Thursday, October 16, 2014

Heraclitus Weeps at Everything

“Among gods, all are shaken by the jeers of Momus.
Among heroes, Hercules gives chase to all the monsters.
Among demons, Pluto, the King of Hell, oppresses all the shades.
While Heraclitus weeps at everything,
Pyrrho knows naught of anything,
And Aristotle glories in knowing all,
Diogenes spurns the things of this world,
And I, Agrippa, am foreign to none of this.
I disdain, I know, I do not know, I pursue,
I laugh, I tyrannize, I protest.
I am philosopher, god, hero, demon
and the whole universe.”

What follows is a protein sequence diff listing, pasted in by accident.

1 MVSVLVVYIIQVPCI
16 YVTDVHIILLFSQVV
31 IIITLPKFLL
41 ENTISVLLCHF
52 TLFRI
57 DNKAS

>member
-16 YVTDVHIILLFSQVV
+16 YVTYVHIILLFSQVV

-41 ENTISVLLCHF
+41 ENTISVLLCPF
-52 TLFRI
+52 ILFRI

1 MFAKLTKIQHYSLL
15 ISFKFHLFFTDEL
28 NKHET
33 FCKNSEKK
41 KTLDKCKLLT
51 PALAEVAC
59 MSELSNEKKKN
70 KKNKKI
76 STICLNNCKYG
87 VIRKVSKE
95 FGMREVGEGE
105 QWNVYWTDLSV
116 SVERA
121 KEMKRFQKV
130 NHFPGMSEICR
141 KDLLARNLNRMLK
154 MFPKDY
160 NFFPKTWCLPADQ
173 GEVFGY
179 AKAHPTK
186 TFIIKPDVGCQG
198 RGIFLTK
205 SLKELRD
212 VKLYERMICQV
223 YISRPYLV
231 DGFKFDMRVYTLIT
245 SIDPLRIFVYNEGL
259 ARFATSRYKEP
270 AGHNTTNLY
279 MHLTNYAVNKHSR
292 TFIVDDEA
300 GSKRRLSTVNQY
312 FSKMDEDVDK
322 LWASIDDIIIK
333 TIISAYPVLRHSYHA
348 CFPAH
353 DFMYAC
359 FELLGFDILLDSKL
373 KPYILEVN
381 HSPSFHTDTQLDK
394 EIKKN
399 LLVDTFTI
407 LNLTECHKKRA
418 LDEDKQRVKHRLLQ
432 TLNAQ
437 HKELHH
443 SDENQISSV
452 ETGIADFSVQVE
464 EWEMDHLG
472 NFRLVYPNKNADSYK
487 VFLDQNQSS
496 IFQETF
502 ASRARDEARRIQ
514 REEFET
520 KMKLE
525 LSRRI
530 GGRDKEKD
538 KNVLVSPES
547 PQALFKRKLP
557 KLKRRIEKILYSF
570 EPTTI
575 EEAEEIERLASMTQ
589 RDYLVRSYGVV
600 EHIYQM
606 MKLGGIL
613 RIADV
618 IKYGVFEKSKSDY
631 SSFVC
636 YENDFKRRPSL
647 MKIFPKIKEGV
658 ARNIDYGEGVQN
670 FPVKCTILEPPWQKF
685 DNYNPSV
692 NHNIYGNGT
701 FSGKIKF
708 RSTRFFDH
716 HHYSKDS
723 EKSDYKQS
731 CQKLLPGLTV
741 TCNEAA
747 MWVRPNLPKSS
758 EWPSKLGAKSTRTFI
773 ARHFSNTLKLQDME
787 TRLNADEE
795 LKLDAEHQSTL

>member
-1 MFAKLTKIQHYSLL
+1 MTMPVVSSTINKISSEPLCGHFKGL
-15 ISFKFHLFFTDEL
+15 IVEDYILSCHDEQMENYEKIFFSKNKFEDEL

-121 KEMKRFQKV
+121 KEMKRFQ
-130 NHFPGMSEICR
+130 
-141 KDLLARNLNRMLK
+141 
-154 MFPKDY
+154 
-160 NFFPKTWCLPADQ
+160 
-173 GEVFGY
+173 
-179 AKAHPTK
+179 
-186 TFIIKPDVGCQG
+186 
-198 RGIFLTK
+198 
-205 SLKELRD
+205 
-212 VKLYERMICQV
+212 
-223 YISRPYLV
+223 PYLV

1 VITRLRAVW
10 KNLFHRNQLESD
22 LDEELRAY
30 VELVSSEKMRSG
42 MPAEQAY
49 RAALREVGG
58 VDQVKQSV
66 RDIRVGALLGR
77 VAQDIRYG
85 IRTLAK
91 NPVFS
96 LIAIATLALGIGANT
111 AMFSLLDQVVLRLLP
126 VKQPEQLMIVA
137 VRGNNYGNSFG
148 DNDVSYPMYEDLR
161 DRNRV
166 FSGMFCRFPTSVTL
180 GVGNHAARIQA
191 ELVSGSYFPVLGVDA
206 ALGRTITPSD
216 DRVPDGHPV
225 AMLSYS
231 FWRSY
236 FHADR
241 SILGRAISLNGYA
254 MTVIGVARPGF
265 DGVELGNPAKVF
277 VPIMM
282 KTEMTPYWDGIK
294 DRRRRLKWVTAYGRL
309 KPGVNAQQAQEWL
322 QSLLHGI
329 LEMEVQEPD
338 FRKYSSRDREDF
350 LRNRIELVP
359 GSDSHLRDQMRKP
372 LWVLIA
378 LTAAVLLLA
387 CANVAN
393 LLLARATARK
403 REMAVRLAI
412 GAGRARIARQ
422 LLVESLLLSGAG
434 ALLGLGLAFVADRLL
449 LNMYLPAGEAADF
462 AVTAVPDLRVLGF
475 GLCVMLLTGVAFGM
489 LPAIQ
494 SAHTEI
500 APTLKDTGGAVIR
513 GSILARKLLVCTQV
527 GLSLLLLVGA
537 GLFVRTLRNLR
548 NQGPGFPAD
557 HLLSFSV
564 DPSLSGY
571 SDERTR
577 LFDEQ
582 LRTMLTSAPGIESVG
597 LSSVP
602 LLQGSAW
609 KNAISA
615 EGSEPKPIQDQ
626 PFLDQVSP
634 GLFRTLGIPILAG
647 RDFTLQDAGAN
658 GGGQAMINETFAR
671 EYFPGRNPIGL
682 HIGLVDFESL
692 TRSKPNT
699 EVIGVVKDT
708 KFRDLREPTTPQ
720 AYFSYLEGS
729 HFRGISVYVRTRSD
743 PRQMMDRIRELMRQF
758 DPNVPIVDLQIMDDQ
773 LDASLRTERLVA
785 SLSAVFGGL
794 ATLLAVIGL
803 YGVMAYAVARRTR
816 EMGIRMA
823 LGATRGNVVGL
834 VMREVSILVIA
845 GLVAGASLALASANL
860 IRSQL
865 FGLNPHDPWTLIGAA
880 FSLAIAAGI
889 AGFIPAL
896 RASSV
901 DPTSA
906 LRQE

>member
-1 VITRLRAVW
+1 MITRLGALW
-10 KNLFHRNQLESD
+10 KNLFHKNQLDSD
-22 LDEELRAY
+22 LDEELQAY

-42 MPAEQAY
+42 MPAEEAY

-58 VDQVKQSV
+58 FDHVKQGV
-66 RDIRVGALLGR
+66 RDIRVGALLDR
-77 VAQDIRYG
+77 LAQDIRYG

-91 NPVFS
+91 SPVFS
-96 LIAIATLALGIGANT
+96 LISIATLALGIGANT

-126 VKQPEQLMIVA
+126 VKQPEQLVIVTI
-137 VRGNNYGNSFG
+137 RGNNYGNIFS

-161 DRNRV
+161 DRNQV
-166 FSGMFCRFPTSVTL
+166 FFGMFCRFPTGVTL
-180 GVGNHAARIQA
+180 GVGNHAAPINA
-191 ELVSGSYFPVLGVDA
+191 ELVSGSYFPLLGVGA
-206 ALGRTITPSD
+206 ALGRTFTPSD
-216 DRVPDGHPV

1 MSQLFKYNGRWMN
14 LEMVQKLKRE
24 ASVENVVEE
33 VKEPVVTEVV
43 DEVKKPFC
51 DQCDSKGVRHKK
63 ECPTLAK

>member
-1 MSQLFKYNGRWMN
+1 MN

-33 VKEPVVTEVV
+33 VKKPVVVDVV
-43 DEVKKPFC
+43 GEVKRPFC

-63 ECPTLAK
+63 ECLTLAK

- Epigraph to De Incertitudine et Vanitate Scientiarum (1531) by Agrippa of Nettesheim, quoted in the essay “The Nothingness of Personality” (1922) by Jorge Luis Borges

[Intriguing premise in the essay, teasing me on to that unread copy of Schopenhauer’s World as Will and Idea stacked in a tower of books in the corner.  And weird to read the old Argentinian master while listening to The Doors on the headphones in the bathtub.]

[What does it all mean?  Beats me, but there’s something there, if I could but summon whatever that specific but essential quality I lack to delve deep into it.]

No comments: